Attitudes of American public on service denial to same-sex and interracial couples


Credit: Carla Schaffer/ AAAS

The first national survey of public attitudes on allowing businesses to deny service to same-sex couples reveals that Americans who support service refusal do so regardless of whether the denial is for religious or nonreligious reasons. Presently, legislatures and courts are debating whether businesses can deny services to same-sex couples for reasons that are religious. This issue has reached the U.S. Supreme Court in the upcoming case of Masterpiece Cakeshop, Ltd. v. Colorado Civil Rights Commission. Proponents of service-refusal contend that requiring a business to provide services undermines religious freedom–and, for some businesses, artistic expression and freedom of speech. Opponents respond that service-refusal to sexual minorities discriminates in the same way as service-refusal to racial minorities did in past. Yet little is known about public views on this issue. Brian and Powell and colleagues conducted an online survey of 2,035 individuals. Respondents saw one vignette about a same-sex couple or an interracial couple wanting an independent photographer or a photography chain to take their wedding photos — and being refused for religious or explicitly non-religious reasons. Over half (53%) of the respondents who got the gay vignette supported the right of refusal, with a much larger percentage supporting refusal if it was a self-employed photographer versus a chain, but whether the photographer cited religious or non-religious reasons did not matter. A notably high percentage (39%) also favored a right of refusal in the interracial couple vignette. The results suggest that support for service refusal extends to opinions beyond religious ones. Many of the respondents who supported the businesses' right to refuse services framed their support in terms of individual rights and libertarianism.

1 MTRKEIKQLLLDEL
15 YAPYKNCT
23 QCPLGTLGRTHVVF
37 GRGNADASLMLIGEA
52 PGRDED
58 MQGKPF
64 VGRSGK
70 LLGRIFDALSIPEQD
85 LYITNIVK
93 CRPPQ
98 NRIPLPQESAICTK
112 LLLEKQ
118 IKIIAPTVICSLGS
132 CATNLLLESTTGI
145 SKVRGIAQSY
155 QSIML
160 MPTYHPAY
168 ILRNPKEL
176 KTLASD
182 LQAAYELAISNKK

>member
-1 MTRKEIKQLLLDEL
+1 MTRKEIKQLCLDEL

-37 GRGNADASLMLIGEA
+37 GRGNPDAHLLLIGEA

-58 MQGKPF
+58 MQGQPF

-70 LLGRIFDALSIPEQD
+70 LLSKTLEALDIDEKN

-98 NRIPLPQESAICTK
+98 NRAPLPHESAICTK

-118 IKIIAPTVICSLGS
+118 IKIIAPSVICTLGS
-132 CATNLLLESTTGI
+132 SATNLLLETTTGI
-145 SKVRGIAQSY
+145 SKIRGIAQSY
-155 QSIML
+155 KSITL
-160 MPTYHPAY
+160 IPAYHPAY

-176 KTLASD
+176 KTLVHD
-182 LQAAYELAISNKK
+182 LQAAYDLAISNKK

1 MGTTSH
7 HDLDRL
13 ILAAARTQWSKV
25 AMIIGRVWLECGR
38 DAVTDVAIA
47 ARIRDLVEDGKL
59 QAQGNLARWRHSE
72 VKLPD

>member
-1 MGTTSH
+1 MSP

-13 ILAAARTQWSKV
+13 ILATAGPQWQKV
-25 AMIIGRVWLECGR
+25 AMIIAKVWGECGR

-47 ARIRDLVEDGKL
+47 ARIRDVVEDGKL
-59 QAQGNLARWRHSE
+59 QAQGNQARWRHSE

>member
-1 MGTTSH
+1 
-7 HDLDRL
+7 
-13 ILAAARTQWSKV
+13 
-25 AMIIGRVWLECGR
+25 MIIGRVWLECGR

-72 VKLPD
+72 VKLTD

"Denial of service to same-sex and interracial couples: Evidence from a national survey experiment," by B. Powell; L. Schnabel; L. Apgar at Indiana University in Bloomington, IN.

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